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Wednesday, April 26 • 9:00am - 9:20am
Moody Blues: The Paradox Of Listening To Sad Music

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It’s not clear whether people do listen to sad music to increase their sad mood. Research has suggested that it can increase the psychological benefit of an improved mood. For many years amongst researchers the question of why people listen to sad music has always been striking. Research on this subject began with Aristotle. Listening to sad music presents a paradox since real life sadness causes depression, seclusion and withdrawal from the real world. Sadness in nostalgic context and experience does, however, present a feeling individuals actively seek and desire. People with high tendencies toward reflectiveness (the ability to self reflect) may find sad music to be a tool to process negative feelings. When in a negative mood, listeners seek music that matches their mood for mood regulatory purposes. Other listeners with strong tendencies of absorption (the capacity to become deeply task oriented), may be able to enjoy the emotional state of sad music without the sometimes accompanied sad experience. It is not, however, determined whether the goals for listening to sad music match the outcomes. In the research presented here, I intend to find out why people listen to sad music. I will begin by conducting research as to why people listen to this kind of music and the outcomes wish to receive by doing so. I will then discuss the ideas of aesthetics and how it relates to my research. I hypothesize that sad music produces an improved mood, which is then associated with experience and nostalgia. I hope to find that sad music improves ones mood rather than saddens it.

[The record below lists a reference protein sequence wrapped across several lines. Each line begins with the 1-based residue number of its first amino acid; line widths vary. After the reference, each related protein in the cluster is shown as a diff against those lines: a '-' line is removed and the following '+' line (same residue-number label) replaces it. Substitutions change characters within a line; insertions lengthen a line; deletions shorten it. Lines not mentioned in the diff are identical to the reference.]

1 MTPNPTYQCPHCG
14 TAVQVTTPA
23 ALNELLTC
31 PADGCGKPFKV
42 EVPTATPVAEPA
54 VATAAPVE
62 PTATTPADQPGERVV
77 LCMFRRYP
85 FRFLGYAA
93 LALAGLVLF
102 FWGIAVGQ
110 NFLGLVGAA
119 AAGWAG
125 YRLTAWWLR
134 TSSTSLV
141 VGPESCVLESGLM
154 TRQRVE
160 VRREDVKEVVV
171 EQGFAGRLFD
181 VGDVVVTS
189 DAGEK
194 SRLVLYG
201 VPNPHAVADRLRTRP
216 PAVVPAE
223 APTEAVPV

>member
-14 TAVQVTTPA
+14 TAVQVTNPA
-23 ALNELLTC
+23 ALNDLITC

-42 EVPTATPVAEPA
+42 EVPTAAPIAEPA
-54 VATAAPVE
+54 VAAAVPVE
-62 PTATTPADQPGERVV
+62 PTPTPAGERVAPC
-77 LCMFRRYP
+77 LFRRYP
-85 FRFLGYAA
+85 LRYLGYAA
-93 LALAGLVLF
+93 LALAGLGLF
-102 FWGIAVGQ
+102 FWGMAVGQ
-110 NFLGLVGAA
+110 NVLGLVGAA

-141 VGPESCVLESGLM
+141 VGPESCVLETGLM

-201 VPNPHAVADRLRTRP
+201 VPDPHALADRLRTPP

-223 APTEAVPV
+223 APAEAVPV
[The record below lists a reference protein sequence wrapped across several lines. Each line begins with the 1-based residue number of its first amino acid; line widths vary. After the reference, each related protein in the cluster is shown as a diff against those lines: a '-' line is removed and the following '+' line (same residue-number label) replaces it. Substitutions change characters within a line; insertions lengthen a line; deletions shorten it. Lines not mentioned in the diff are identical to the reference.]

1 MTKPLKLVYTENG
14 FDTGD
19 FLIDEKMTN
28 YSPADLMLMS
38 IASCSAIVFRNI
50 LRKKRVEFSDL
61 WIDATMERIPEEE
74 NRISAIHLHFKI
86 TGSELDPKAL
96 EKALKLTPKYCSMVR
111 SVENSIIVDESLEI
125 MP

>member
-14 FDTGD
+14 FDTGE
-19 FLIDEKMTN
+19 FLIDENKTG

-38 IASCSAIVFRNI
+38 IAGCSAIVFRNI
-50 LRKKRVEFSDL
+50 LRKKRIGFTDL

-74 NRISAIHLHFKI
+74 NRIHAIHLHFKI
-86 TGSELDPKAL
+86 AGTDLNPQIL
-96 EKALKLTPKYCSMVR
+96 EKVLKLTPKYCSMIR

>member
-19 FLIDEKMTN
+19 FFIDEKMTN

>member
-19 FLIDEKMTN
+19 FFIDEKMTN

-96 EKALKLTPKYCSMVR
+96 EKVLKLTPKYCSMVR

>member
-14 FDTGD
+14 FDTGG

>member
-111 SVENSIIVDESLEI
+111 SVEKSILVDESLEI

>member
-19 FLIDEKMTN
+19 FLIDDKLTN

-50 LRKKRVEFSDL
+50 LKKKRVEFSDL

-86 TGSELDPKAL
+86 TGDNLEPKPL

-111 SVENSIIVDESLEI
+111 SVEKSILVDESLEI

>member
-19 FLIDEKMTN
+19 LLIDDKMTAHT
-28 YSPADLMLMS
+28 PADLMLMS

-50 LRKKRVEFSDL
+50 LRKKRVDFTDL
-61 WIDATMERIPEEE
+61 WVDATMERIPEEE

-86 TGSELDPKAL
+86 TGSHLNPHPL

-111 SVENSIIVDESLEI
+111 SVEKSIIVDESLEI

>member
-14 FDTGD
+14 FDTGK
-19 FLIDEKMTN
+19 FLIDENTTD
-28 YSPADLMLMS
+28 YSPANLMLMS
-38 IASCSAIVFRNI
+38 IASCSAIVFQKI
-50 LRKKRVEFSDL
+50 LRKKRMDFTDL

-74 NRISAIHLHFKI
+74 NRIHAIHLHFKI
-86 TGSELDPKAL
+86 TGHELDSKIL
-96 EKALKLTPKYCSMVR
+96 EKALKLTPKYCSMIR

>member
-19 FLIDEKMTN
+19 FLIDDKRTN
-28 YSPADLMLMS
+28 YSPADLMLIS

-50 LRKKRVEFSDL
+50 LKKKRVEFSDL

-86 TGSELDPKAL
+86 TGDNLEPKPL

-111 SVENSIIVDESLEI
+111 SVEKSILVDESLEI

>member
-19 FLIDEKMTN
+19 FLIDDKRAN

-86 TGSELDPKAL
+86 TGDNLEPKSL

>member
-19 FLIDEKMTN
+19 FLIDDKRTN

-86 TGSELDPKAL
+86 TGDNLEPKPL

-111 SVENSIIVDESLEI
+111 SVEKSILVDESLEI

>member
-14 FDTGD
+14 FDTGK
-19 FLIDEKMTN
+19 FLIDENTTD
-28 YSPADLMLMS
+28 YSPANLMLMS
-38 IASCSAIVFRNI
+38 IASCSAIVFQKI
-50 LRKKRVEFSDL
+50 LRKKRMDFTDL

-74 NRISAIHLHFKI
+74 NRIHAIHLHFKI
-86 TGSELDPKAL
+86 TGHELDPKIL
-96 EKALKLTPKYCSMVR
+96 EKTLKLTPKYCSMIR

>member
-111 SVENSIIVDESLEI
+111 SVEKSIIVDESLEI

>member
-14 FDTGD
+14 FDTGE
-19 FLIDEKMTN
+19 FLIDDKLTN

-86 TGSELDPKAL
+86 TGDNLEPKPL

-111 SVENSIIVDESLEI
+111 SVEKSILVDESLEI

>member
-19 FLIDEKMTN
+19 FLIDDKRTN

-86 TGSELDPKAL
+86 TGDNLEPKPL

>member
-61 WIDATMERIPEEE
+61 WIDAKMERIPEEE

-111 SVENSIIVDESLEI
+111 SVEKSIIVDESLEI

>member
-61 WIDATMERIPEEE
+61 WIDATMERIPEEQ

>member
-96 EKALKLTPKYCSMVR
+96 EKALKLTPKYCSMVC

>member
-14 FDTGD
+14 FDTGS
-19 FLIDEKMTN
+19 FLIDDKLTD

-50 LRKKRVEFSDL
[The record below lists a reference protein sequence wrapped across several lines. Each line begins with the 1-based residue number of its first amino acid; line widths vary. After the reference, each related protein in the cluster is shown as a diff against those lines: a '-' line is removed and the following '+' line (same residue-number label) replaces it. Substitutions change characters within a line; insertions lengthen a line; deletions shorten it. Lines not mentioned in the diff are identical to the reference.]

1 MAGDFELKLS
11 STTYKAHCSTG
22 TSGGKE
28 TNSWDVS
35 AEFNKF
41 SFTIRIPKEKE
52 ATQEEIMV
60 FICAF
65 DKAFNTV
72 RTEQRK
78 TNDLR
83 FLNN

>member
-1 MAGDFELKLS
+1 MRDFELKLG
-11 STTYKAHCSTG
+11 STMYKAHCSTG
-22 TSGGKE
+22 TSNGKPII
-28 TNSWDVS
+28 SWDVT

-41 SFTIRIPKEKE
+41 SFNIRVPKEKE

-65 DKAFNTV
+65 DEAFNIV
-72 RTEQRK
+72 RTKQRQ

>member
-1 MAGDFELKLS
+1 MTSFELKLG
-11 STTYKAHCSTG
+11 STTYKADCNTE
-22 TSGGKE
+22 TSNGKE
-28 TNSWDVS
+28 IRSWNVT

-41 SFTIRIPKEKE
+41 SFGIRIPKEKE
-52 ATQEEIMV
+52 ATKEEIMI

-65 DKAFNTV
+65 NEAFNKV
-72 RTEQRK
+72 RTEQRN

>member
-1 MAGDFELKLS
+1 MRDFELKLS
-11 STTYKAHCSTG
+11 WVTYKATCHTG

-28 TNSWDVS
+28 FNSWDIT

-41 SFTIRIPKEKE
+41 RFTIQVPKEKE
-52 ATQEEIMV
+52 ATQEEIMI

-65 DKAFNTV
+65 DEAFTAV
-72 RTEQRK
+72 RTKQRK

Wednesday April 26, 2017 9:00am - 9:20am PDT
012 Karpen Hall

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